Traditionally, ranchers watered their cattle along rivers and streams, but times have changed. Officials overseeing leased state grazing land have requested ranchers to remove cattle from fragile stream bank areas. Meanwhile, many of the natural springs and small creeks that served as alternative water sources have dried up following two years of drought. About the only option left to ranchers is to pump water from deep wells in remote locations: an expense that could put many out of business. Just stringing the power lines can cost $20,000 a mile, and the price of electricity in Montana is spiraling upward.
Last June, Nick Schaff started hauling water to his stock after the surface water on his land dried up. It was a solution, but not one he much liked. Eventually, he installed a solar-powered pump that sends a stream of cold, clear water into his stock tank from a 200-foot-deep well. When clouds pile up over the valley, two 1,200-gallon storage basins quench thirsty cows until blue skies return. The solar unit cost $2,700, including a tracking device that keeps the solar panels focused on the sun. It can pump four gallons a minute, which is more than enough water for his 75 pairs of cows and calves who drink about 25 gallons per pair a day.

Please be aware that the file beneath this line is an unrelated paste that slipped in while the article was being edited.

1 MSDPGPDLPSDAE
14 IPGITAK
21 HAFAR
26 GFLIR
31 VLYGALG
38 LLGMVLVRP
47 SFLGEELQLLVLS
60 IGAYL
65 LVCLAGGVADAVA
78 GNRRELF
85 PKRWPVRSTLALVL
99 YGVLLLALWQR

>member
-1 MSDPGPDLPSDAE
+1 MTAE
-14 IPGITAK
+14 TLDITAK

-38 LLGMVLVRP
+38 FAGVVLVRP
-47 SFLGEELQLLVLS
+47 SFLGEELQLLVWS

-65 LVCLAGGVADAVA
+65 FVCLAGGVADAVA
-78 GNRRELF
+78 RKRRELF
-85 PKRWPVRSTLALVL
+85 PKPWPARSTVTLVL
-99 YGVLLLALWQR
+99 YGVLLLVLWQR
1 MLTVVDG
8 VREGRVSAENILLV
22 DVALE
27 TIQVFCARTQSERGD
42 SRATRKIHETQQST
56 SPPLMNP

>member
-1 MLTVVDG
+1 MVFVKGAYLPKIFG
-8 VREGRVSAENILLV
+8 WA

At Jim Ballard's place, a windmill that had supplied water to the family's cattle for more than 50 years succumbed to age two summers ago. The cost to install a conventionally powered pump was out of the question, but a solar-powered system was within reach. By Ballard's own calculations, the solar-powered water pump produces 1,000 gallons of water for about $1.85.
Although valley residents expect to see an end to the drought, they will still need to keep their cattle away from fragile riparian areas. And certainly no one is predicting a drop in the price of electricity anytime in the near future. So, given the alternatives, many ranchers are doffing their straw hats to more sunny days ahead.